New Study Says Dogs Process Faces In Specific Area Of Their Brain

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So you think your little guy can read you like a book? Research says you’re probably right. Findings from a recent study by Emory Health Sciences in Atlanta suggest that Rover can in fact process faces and thus has skills previously attributed to just humans and primates.

The study involved dogs who had been specially trained to pay attention to two-dimensional images on a screen. For any of us who “catch” our pooch watching the tube we know how fleeting this can be. Equally so his willingness to sit still for a photo; so imagine trying to get him to lay still for longer than a nano-second so his brain activity can be monitored. But researchers did it, and were able to observe the dogs as they viewed both still and video images under a functional magnetic resonance imaging (fMRI) machine. The findings show our good buddies do in fact have a specialized region in their brains for computing faces and this may explain their extreme sensitivity to human social cues.

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Gregory Berns, a neuroscientist at Emory University and the senior author of the study says that for the current study researchers focused on how dogs respond to faces versus everyday objects. “Dogs are obviously highly social animals, so it makes sense that they would respond to faces. We wanted to know whether that response is learned or innate.”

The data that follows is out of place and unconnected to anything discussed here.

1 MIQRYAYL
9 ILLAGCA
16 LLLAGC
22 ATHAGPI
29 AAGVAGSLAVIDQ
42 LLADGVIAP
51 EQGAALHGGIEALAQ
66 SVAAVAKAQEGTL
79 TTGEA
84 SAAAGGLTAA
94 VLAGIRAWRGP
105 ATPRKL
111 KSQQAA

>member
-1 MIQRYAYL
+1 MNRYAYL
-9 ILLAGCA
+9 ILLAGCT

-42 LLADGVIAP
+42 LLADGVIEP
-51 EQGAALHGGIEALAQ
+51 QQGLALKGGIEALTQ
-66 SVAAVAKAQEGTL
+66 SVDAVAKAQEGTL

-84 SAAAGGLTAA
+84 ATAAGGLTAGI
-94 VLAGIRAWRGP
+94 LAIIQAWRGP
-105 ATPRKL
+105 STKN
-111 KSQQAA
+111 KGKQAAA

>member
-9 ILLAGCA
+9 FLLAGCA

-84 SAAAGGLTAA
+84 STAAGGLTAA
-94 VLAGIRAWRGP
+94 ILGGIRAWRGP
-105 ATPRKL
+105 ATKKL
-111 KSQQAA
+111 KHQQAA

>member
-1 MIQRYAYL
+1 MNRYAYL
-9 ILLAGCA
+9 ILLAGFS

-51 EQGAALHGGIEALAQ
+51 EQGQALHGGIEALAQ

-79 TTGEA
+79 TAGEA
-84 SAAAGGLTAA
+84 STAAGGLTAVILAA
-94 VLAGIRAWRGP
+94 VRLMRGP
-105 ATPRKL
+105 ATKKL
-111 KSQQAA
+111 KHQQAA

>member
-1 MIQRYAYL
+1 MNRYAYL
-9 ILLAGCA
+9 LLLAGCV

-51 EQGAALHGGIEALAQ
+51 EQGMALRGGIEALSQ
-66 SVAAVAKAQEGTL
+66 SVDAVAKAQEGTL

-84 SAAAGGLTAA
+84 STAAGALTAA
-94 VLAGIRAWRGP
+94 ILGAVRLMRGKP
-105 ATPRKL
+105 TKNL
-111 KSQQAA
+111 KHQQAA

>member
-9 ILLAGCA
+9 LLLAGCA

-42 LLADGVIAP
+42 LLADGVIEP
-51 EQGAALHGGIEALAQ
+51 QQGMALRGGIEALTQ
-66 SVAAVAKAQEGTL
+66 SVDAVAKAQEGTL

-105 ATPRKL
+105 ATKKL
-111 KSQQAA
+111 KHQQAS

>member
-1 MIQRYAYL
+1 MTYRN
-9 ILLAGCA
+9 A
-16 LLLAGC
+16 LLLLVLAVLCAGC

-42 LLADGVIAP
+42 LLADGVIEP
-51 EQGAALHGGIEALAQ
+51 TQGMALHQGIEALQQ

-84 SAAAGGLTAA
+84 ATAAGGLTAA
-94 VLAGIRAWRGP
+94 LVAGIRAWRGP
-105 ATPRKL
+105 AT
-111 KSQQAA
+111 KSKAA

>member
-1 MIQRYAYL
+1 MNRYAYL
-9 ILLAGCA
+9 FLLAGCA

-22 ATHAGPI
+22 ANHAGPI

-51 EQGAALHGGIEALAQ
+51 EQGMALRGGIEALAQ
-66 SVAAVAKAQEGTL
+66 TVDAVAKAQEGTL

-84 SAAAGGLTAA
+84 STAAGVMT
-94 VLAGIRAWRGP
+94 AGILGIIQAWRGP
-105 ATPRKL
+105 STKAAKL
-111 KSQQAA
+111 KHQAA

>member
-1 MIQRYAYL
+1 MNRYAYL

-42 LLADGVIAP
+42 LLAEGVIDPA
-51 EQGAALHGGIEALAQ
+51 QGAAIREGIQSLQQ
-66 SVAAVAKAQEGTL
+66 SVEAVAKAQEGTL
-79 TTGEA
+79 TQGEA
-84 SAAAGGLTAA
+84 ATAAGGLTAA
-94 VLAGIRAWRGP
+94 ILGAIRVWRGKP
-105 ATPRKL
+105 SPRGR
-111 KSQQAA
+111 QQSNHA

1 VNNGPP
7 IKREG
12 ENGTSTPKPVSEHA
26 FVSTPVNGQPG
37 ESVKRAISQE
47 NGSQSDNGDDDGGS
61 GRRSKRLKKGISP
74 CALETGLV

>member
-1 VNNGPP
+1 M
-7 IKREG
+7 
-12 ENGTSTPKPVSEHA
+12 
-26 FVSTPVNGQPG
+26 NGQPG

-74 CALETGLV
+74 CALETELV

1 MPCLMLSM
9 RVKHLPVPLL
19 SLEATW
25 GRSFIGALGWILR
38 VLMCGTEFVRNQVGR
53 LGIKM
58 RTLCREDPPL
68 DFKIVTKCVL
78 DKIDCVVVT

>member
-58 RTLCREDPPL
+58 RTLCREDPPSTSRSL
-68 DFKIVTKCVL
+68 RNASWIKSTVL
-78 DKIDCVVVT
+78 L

In humans, there are at least three face processing regions in the brain including one which helps us distinguish faces from other objects. From Berns’ research we now know that dogs also have a specialized region in their brains for processing faces and he suggests this ability is hard-wired through cognitive evolution.

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But how do they know that dogs don’t “recognize” faces as simply the delivery agent of treats, walks, or other special rewards? Berns heads up the Dog Project at Emory’s Department of Psychology that is researching the evolution of canines. Previous studies have identified the “reward center” of their brain and these new studies show a different region responding to the facial stimulation. In fact, a region in their temporal lobe responded significantly more to movies or still images of human or dog faces than to those of inanimate objects.

But back to training these pooches and our continued concern when we hear the words “dog” and “research” in the same sentence. Emory confirms that “From the outset, we wanted to ensure the safety and comfort of the dogs. We wanted them to be unrestrained and go into the scanner willingly.”

They were trained to wear earmuffs to protect them from the noisy scanners and to hold their heads perfectly still with their chin on a rest to prevent blurring. “We know the dogs are happy by their body language,” says Mark Spivak, the professional trainer involved in the project.

The aim of the Dog Project is to decode the mental processes of dogs by recording which areas of their brains are activated by various stimuli. Their goal is to answer questions such as: Do dogs have empathy? Do they know when their owners are happy or sad? How much language do they really understand? Our answer: Yay Science!

[Source: Science Daily]


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